Ten Poems from Hafez – Jila Peacock
On this day ten year ago, Fife Contemporary opened Ten Poems from Hafez as part of StAnza 2011. Iranian-born painter and printmaker Jila Peacock created a hand-made artist’s book of Persian calligraphic shape poems using words from Hafez of Shiraz, the metaphysical poet of Iran. Hafez was an inspiration for Goethe and much admired by poets such as Tennyson and Byron. Jila’s own English translations are accompanied by calligraphic shape poems from Persian script, which depict the animals mentioned in each poem to symbolise metaphysical truths.
I came late to Hafez, by Jila Peacock
I am a painter and printmaker working in Scotland but my childhood, is another country.
I was born in Iran in 1948 when my Iranian father, a London University educated doctor, brought his new English wife back with him to Tehran from post-war Europe. Although English was my mother tongue, my parents decided to send me to an Iranian primary school, hence my first written language was Persian.
In the year 2000, forty years after leaving Iran, I finally returned to my first language with the prime purpose of reading the metaphysical poets of Persia in the original Farsi. Reading the Divan of Hafez for the first time, I found myself experiencing the poems in a thrilling almost palpable way. As an artist, I began to try and give these poems visual form.
I was already aware of the tradition of figural calligraphy in Islamic art, and it seemed an obvious step to apply this ancient technique to the images in Hafez’s work. Choosing poems in which Hafez uses animal symbolism as a visual metaphor, I first produced simple drawings of the animals onto which I superimposed the written words. I had been taught the basic elements of writing with a reed pen back in my Iranian primary school days. Skilled calligraphy however, requires hours of daily practice over many years, but what I developed was the ability to fill a silhouette, with writing resembling a legible nastalique without the need for an evenness of script so obligatory in more general use. These were true shape poems, in which the outline and the shape of each image was made from words of the whole poem. I now had my template and began to choose more poems to transform.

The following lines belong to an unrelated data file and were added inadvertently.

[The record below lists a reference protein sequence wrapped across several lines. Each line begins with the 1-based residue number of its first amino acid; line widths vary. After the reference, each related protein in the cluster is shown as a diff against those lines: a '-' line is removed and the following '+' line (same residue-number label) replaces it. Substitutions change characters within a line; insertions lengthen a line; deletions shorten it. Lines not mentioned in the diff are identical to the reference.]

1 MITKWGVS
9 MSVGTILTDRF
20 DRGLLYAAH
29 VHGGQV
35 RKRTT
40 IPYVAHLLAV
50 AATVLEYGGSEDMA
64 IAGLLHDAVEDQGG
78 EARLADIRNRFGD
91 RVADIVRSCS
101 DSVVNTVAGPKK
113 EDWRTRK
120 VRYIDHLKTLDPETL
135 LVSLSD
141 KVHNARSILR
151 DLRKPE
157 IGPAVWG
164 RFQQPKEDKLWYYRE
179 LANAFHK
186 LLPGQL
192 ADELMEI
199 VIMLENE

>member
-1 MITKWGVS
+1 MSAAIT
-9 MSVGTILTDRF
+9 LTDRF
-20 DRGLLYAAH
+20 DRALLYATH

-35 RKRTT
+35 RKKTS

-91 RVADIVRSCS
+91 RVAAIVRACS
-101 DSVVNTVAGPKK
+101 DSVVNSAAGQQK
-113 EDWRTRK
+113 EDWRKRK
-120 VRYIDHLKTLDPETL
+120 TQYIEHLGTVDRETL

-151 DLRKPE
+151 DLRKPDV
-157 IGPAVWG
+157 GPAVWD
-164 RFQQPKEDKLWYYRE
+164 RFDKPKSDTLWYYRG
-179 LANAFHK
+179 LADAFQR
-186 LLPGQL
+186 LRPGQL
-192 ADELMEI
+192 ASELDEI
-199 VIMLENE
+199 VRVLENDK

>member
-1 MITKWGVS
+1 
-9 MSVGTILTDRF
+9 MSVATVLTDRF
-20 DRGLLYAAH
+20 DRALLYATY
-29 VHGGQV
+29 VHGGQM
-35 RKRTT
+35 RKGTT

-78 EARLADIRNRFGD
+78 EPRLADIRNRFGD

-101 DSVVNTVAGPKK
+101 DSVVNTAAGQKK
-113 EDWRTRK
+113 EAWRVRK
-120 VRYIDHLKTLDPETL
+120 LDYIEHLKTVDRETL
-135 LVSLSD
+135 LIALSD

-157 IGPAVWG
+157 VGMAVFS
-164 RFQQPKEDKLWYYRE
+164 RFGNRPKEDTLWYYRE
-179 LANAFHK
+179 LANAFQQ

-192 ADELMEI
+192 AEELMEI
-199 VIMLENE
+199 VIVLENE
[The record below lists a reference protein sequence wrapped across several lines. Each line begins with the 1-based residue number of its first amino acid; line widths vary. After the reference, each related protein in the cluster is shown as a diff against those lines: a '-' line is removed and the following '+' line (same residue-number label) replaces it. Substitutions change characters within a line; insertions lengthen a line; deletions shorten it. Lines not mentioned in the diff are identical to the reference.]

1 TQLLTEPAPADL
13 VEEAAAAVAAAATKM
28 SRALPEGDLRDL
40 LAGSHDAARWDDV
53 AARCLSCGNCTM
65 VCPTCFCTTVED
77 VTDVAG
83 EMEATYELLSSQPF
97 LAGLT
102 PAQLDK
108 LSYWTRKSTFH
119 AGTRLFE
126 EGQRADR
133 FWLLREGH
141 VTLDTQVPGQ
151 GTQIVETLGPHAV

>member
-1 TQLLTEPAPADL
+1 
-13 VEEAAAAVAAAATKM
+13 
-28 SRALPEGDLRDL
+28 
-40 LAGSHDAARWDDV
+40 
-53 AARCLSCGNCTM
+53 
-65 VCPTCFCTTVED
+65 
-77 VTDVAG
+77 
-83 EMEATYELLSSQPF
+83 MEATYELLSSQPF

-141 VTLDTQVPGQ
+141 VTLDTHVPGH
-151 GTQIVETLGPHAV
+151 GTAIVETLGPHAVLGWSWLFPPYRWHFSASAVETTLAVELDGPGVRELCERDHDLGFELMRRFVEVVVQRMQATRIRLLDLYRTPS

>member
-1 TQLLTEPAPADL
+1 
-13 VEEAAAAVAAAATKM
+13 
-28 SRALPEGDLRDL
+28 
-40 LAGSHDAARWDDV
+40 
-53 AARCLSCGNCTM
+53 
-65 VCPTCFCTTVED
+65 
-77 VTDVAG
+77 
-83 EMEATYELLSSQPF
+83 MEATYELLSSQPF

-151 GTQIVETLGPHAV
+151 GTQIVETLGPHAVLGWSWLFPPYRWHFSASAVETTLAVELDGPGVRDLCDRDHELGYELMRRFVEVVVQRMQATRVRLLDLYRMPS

Also playing during the exhibition was the animated film of the work, ‘The Tongue of the Hidden’ made with director David Alexander for Channel 4 in 2007.
When the exhibition closed on 22 March, a display of work by the Primary 5 class of Lawhead Primary school, in response to the exhibition, went on display. The class visited the exhibition and completed a drawing exercise at the Town Hall. The class them returned to school to take part in a workshop which gave them a chance to try out printing skills.